Wow!!! I can’t even believe all the great comments and emails I received from my last post. You guys are amazing! And . . . because you ask such great questions, I could easily see I need to do a quick (nothing fancy but to the point) follow up post just to answer questions and get you all that template I’ve had so many of you request.
Firstly many of you wanted this template and so I needed to clean it up a little. You know I often tier by colors so I wrote that in my planning template. I wanted it to be more generally for all of you so that it just said tier 1, 2 and so on. Also, I needed to make it so you could edit it. So the math one now looks like this.
It’s a powerpoint document so you can just pull it up and add text boxes to insert your data or if you prefer, print it off and fill it in by hand. It’s not very cutesy but I wanted to make it more functional for you than anything.
Many of you also asked for a ‘literacy station’ one as well. I am moving to Daily Five so I will be implementing a Word Work Station, Listening, Writing, Read To Self, Read to Someone Else and (my own sixth station) Work with Teacher. Because of that, I won’t have a traditional ‘literacy station’ planning sheet but I will have this Word Work Station which is probably close to what you all are looking for.
In case you missed it, I did a similar post, much like the one for math stations using this very planning sheet. You can see it by clicking on the planning sheet below. It will show you all the materials and activities I used.
Click on either of the blank planning pages above to download you template.
Ok so on to some questions, these are from emails I received or comments from my facebook page or on blogger:
How to you introduce your stations? Do you start the first day? What do you say before you let them have at it?
I know it seems a little daunting thinking about letting them just ‘go’ at math stations, but in a way . . . that’s exactly what I do. I start from day one and we begin. The first stations are very much exploratory, low-maintenance and if independent. I do however explain expectations and instructions for each before hand and I only have six going at a time. I model model model how to do the activity right on the floor with everyone on the floor (which I had a document projector or smart board but I don’t so I do it the old fashion way). I usually demonstrate all the things that they shouldn’t do and we talk about the problems there might be if we don’t use the materials correctly. I even demonstrate how to put the items back (I do it wrong the first time and have them tell what I did wrong, make an anchor chart etc.)
So my first six stations would be the easiest to manage. pokey pins, geoboards, playdough, sorting, linking numbers and write the room. Your students are gonna do alot of exploring the first time you give the materials that are new or different to them. Don’t be surprise. Sometimes you just make things exploratory. Geoboards could be without the number cards and just having them getting used to the materials, same with playdough. Don’t get upset if they need to play a bit with new materials. Sometimes, even later in the year when new materials or manipulatives are introduced and depending on the make up of the class, I will often tell them I’m gonna set the timer to ‘play’ and when it goes off it’s time to start working. Kinders are still little. They need to experiment with new materials and that’s ok. They’ll be ready to work if you give them some of this time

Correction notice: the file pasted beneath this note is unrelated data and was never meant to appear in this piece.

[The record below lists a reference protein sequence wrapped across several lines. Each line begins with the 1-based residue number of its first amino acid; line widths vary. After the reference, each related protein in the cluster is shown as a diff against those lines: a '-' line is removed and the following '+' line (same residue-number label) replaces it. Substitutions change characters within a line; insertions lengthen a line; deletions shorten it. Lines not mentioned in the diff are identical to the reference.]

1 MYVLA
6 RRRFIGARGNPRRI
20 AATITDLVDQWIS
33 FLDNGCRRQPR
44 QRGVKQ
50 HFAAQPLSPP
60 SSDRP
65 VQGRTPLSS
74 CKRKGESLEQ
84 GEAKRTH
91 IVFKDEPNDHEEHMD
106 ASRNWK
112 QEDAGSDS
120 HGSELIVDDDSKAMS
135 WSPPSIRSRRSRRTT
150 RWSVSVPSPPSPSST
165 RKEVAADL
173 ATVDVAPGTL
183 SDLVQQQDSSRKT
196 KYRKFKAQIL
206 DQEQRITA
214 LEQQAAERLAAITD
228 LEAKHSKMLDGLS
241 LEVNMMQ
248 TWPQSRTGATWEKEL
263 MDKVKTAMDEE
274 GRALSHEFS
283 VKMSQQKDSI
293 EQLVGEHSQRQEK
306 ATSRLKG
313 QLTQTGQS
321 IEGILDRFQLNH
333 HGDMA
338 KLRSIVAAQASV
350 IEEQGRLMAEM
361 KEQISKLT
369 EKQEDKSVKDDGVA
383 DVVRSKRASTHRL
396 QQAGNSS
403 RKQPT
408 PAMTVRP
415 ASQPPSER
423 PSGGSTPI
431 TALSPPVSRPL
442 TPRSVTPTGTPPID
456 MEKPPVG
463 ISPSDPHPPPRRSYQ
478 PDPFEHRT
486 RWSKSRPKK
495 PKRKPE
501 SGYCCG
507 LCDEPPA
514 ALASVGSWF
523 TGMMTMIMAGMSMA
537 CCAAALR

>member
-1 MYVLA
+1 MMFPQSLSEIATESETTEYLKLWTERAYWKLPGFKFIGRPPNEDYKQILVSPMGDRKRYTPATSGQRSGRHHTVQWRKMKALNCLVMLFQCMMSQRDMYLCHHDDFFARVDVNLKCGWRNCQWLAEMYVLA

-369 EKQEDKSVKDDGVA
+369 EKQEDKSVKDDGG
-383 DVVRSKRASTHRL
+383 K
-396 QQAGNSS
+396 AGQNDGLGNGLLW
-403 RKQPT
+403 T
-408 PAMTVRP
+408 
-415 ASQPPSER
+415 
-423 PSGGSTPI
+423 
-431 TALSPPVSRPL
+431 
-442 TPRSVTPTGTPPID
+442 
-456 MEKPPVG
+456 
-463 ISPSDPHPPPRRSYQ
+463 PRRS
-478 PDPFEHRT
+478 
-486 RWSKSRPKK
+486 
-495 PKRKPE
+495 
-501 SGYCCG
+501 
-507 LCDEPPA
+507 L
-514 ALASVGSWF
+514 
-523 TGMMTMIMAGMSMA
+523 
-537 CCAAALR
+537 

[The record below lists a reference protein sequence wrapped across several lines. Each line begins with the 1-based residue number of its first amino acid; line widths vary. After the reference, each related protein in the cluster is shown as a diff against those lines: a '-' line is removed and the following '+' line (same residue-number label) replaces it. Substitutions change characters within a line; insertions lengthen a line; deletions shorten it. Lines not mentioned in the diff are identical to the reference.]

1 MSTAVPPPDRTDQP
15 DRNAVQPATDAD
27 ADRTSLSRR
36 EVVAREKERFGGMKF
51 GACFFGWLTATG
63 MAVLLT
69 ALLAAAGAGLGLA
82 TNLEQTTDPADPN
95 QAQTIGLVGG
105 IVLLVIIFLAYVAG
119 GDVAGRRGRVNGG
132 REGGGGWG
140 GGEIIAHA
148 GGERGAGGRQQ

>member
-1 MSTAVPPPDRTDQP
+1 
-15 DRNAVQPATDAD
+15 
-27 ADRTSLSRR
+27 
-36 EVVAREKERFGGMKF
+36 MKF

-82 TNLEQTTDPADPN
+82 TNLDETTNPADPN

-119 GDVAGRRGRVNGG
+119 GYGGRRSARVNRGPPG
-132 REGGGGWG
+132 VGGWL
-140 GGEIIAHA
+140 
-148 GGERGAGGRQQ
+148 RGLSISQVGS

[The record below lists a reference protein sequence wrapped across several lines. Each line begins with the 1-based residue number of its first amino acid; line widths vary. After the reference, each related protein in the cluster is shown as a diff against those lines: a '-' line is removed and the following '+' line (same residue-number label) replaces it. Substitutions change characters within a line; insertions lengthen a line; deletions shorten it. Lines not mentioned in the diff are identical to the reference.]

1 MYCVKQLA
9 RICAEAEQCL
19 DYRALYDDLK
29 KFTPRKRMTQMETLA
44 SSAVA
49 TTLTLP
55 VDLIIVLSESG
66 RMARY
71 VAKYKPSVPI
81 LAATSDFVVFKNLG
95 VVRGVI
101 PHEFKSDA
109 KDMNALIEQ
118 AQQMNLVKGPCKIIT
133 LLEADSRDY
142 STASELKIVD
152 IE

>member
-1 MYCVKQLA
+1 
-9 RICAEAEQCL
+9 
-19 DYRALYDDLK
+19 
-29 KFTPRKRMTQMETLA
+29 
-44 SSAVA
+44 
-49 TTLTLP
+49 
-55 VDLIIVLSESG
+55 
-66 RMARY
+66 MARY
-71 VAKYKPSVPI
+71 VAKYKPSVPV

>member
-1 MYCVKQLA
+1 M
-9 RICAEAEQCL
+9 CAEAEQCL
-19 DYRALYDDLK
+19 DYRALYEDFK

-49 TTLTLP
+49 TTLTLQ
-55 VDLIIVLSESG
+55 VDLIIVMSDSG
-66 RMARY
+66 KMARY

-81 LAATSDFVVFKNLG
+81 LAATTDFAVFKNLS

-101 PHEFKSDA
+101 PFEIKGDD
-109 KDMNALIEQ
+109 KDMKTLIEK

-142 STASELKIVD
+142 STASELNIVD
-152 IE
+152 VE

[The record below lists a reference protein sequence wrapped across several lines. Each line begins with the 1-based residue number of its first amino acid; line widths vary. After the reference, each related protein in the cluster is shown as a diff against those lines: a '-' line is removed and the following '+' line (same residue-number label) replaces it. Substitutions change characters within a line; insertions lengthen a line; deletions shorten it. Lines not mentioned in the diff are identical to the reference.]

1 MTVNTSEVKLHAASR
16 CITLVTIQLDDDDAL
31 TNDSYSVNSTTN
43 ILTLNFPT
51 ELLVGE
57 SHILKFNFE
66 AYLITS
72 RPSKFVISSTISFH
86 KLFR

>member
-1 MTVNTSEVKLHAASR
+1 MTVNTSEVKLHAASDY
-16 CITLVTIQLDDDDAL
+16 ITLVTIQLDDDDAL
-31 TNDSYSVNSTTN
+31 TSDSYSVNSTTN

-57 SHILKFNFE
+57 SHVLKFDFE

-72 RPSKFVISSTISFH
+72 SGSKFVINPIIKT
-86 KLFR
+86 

If you want to see an EXCELLENT explanation of this, visit Krissy at Mrs. Miner’s Monkey’s by clicking the picture below. She will walk you through how to let your kinders just explore that first bit.
You’ll her post and you’ll grab some freebies while you’re there too.
What do you do with early finishers? You are probably not going to believe this but I really don’t have this problem. Because I tier my stations, things are never too easy, there is always room for exploration and I always have another tier of activities I can give a student if they have mastered the tier that was a bit less challenging. If anything, especially with write the room and I-spy activities, I have students if they can just do it again.
How many students do you have at each station? Are they all the same readiness level? How many stations do they go to each day? How many days a week? And how long do they last?
Based on my last year’s schedule, this is what I did, I have four students at each station (remember, only 6 out of 9 stations are being used at any given time). Of those four students, they may or may not be the same readiness level. Because the materials in the drawers are leveled it doesn’t really matter. If a student’s name is written on yellow that week, they use whatever is in the folder/bag/container that has that color on it. They may be a different color depending on their readiness. More than one student can work on the materials.
I ran math stations three times a week last year, students went to two 15-20 minute stations each day we had stations. That means they visited each station 2 times. This has never been a problem for me. There are always enough activities and materials to keep them busy.
Will you be placing new pictures and explanations up for your new centers as you change them out?
I hadn’t really thought about it until a reader asked me, but I’m sure I can if it’s helpful to you all. Remember, I don’t start school until September 4 th so some of you are a bit ahead. But I’ll try and have a new set of stations out in the next two weeks that you can kind of look at.
In the meantime, remember to use these first weeks to assess your students and their readiness levels so that when you do start tiering, everyone is where they need to be. Assessment and instruction go hand in hand in differentiated instruction . . .
Anymore questions? You know where to find me!